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“We’re chasing quite a few leads,” says Aisling Rogerson, a co-founder of Dublin Flea Market.
Earlier this month, five markets, including Dublin Flea, were told to leave by the Creedon Group, which owns the buildings on Newmarket that they’re in now and is planning some major changes.
So Fusion Sundays, Brocante, Pure Vintage Fair, Dublin Flea Market and Newmarket Collective are counting down. And 12 June is D-Day.
With less than a month to go, they have banded together as the Sunday Market Collective, and, armed with a business case, have gone on the hunt for a new space in the city.
One thing is clear, says Rogerson.
Finding a new space in Dublin to host the markets is “a lot tougher” than when Dublin Flea Market set up 10 years ago at Newmarket, she says.
They don’t see a future in Dublin 8, which “is getting very difficult”, she says.
As the search rolls on, Rogerson hopes Dublin City Council will help out, a hope shared by some members of the council’s arts committee.
Assistant Chief Executive Richard Shakespeare said somebody had asked if the council had suitable buildings to house the markets.
He asked the council’s chief valuer, he said, but was told that the council is looking for similar buildings for its own reasons, and there isn’t anything this side of the M50 that would suit.
The markets went in “in the full knowledge that at some point the market would rise and there would be construction and demolition”, said Shakespeare, at the meeting. “We have no obligation as a city council to look after them.”
Willie White, director of the Dublin Theatre Festival, who sits on the arts committee, said he understood that the council had no obligation to help relocate the businesses.
But the council needs to consider what type of city it wants, White says. “Otherwise we’re just going to look like a big high street and a very boring place to live.”
A Strategy for Markets
At the same meeting, independent Councillor Mannix Flynn suggested that the council look at Wolfe Tone Square, which is often empty and unused, as a possible place for the Newmarket traders.
Perhaps, they could put up a marquee there, Flynn said. “Wake up folks!” he said. “You simply can’t get away with this and you need to start stepping up to your obligations and your duties.”
Dublin City Council does have a Markets Action Plan, which sets out how it should nurture or develop markets in the city.
This plan notes aims in the city’s development plan – a document that the council has to refer to when planning the city – “to facilitate indoor and outdoor markets throughout the city and to promote the clustering of complementary uses that add character and vitality to an area”.
Some say the Markets Action Plan is little more than ideas, though. “There isn’t 100 percent detail behind it,” says Sinn Féin Councillor Greg Kelly.
Much of the markets-related debate at the council in recent months has been focused on the progress, or lack of progress, in developing the largely vacant fruit and veg market in Smithfield and the derelict Iveagh Markets on Francis Street.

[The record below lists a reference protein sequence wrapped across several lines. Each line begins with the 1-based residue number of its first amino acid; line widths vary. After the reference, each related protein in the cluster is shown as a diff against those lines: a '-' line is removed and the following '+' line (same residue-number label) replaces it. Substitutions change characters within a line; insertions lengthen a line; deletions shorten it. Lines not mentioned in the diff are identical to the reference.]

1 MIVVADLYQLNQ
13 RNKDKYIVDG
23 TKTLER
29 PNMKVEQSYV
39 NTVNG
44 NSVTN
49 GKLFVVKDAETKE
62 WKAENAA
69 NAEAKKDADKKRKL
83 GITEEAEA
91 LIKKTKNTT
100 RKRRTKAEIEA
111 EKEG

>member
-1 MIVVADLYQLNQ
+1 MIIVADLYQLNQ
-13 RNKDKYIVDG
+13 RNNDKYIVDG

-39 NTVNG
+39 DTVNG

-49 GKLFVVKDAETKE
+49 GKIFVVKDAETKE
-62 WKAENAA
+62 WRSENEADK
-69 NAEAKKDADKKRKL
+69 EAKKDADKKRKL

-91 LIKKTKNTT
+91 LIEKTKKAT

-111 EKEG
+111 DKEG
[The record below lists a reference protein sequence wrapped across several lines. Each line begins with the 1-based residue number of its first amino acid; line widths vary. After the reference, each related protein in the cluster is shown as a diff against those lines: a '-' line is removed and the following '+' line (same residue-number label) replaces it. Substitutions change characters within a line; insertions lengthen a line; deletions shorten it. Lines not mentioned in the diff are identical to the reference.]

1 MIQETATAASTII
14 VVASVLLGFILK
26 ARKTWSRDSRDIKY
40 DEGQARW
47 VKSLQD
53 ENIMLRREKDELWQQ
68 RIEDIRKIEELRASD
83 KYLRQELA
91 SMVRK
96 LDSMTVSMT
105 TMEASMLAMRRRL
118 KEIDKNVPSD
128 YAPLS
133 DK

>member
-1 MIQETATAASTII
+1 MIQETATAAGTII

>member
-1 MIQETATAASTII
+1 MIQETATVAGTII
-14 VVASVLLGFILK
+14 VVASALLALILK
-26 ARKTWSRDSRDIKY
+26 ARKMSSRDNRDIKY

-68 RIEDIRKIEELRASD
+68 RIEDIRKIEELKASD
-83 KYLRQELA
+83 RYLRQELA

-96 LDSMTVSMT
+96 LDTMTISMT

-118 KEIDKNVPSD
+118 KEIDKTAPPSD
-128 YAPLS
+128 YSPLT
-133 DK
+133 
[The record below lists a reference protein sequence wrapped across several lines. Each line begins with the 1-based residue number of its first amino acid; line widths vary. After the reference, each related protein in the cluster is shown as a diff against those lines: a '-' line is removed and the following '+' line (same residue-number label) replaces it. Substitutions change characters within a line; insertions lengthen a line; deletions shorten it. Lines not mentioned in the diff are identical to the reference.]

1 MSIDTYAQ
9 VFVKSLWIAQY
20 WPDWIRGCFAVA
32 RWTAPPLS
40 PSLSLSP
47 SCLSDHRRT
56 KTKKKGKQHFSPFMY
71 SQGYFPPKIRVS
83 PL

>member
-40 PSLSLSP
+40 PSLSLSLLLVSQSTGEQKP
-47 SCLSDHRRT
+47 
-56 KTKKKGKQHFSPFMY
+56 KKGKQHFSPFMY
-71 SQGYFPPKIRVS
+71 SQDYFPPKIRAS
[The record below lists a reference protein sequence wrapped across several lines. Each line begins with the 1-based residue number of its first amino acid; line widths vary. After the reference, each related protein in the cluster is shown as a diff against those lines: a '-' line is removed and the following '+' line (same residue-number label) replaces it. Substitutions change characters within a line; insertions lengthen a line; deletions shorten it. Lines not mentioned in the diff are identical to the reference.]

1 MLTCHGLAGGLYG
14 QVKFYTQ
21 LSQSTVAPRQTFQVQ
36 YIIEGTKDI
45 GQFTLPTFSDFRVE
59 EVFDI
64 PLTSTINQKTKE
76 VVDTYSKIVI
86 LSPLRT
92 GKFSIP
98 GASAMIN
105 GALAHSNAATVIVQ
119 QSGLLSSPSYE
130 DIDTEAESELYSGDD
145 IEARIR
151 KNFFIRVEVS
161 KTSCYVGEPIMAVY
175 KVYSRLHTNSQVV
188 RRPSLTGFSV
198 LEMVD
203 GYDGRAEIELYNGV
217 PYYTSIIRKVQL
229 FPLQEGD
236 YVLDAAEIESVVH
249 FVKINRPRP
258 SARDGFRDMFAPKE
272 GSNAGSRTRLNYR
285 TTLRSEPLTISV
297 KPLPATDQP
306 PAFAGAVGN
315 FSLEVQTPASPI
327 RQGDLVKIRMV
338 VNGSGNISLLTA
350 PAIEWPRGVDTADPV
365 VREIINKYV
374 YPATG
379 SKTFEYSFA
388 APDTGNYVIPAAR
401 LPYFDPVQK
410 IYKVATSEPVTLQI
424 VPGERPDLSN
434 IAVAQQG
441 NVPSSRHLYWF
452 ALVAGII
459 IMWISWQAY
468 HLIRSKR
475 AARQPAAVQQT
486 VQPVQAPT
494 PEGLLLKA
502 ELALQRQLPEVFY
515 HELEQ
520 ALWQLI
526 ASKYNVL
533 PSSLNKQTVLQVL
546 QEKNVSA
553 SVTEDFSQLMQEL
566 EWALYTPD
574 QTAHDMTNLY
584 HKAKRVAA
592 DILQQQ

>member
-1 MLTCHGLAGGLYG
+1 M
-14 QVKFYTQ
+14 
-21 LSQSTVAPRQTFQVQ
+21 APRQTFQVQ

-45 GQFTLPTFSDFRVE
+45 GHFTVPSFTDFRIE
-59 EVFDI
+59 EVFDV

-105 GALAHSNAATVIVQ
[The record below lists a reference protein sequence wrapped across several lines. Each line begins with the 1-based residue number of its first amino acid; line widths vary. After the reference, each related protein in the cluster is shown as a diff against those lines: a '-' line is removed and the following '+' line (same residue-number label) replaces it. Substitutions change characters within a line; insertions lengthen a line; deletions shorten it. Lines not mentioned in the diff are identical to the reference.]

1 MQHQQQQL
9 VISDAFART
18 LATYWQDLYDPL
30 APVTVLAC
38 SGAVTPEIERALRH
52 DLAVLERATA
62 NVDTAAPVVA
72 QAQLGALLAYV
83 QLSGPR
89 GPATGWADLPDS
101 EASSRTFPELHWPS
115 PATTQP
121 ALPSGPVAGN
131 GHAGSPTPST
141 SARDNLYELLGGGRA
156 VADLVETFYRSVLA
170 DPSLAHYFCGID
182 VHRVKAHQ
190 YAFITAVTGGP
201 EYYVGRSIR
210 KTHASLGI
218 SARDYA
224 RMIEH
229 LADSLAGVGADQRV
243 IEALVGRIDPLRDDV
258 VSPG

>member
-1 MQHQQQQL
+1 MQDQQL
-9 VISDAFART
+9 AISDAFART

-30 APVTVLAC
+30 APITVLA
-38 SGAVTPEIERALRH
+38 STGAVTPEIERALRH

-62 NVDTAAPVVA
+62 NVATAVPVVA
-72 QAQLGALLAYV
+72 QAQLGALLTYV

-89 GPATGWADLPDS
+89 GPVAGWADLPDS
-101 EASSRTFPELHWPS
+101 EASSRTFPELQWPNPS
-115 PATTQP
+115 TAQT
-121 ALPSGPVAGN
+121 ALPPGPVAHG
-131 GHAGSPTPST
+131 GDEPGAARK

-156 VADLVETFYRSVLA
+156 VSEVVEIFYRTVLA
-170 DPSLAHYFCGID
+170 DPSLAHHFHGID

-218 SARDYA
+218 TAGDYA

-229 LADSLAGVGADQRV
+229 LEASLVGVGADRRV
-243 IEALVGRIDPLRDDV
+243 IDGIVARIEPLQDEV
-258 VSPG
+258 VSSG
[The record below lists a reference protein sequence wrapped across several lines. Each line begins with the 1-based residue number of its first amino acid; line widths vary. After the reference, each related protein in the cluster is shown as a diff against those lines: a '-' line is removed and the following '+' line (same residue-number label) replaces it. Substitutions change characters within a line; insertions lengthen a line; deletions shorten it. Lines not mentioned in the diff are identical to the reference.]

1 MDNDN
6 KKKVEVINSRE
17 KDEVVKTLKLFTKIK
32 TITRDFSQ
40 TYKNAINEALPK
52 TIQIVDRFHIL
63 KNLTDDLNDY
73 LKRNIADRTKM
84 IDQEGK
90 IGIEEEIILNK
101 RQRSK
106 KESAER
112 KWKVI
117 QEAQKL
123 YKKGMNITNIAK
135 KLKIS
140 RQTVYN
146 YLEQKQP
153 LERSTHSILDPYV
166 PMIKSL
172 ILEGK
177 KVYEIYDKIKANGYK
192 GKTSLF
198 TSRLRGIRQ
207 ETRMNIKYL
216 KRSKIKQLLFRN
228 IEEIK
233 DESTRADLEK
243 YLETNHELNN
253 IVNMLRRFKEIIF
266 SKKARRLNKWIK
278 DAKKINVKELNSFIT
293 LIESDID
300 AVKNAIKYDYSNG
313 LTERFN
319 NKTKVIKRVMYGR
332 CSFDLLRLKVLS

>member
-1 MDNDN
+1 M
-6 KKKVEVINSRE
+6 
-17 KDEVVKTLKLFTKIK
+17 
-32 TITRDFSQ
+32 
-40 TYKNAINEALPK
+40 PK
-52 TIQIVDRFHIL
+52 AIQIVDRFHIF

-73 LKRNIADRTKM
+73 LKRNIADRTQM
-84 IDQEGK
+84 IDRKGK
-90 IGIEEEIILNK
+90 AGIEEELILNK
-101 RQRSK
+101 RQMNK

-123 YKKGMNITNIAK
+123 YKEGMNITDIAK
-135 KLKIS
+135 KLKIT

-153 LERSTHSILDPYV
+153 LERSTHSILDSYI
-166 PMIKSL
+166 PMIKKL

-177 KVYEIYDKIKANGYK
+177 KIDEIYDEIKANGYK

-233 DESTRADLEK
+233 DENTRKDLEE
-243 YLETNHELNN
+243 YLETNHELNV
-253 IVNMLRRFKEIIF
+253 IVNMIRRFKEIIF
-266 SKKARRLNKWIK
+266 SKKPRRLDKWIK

In Smithfield, Dublin City Council has been negotiating with the few remaining traders. On Francis Street, developer Martin Keane – who had planned to redevelop the red-brick Iveagh Market – has agreed to allow the council to inspect the space. But its future remains unclear
The council is also reviewing the city’s casual trading bye-laws, which govern issues such as where markets can go, when they can open, and how many stalls they can have. (Draft by-laws would spell the end of “The Hill”, one of the city’s oldest markets.)
Once these by-laws are reviewed and agreed, the council’s Markets Action Plan should be pursued, says Labour Councillor Andrew Montague.
Calls for More Flexibility
In the meantime, others argue the council isn’t doing enough to protect and encourage existing market trading in the city, that it’s taking too narrow a view.
Dublin City Council is too focused on English Market-style arrangements, says independent Councillor Vincent Jackson, referring to the permanent covered market in Cork.
“But, I mean, only two weeks ago people in Ballyfermot were saying to me, ‘Why not have a market here every second Sunday throughout the summer months?” says Jackson.
Labour Councillor Rebecca Moynihan says the council needs to be more imaginative when thinking about markets.
There’s space in Weaver Park and Wolfe Tone Square, for example, she says. “When we’re reviewing the casual trading bye-laws, we have to look at having a more flexible system of weekend markets for people.”
Labour’s Montague says the success of markets is dependent on location, weather and footfall, and that they take time to get established.
“We’ve our market out here in Ballymun and I wouldn’t say it’s thriving, I’d say it’s surviving,” says Montague. He says the council should help protect established markets like those at Newmarket.
Rogerson of Dublin Flea Market says she understands the difficulties facing the council when it comes to finding the right space in the city. “They know what we’re doing. If they can help they will,” she says.
The new location for the members of the Sunday Market Collective will most likely be within the city centre, but also could be in Inchicore or East Wall. “We’re not going to go further out than that,” she says.
The Green Door Market on Newmarket Square has also been given a 12 June deadline to move on. According to Green Door co-owner Deirdre O’Sullivan, though, they are about to sign a lease on a new space in Bluebell.
Once the Sunday Market Collective finds a location, they plan to hold at least one of the five markets each Sunday, says Rogerson.
“We’re optimistic,” she says. “I think, worst case scenario, there won’t be a market in June but we’ll have found somewhere by July.”